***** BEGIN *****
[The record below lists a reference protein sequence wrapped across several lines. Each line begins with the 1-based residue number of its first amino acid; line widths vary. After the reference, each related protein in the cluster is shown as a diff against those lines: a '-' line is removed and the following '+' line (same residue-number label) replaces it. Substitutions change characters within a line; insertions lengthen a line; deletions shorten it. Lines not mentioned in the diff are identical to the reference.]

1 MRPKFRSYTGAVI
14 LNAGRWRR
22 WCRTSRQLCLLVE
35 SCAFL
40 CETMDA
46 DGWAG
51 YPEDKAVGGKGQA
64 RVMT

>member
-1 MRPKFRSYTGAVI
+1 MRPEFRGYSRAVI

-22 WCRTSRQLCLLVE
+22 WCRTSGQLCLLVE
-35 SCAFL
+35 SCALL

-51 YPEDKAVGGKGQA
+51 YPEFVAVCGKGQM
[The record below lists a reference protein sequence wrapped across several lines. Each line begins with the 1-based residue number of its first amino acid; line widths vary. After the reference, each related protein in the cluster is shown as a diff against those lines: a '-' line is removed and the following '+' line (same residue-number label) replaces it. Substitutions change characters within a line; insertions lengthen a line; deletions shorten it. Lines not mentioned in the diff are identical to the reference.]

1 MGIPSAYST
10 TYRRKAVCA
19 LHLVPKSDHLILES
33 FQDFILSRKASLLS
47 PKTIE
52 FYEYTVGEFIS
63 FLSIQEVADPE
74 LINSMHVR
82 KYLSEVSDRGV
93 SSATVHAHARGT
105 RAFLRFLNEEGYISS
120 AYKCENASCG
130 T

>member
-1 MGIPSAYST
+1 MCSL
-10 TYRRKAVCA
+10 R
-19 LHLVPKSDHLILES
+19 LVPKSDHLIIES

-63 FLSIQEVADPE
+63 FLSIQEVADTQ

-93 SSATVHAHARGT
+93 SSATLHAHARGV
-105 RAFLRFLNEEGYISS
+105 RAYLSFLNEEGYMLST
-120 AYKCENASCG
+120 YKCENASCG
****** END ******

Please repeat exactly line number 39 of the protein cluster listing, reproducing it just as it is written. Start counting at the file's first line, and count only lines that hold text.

+19 LVPKSDHLIIES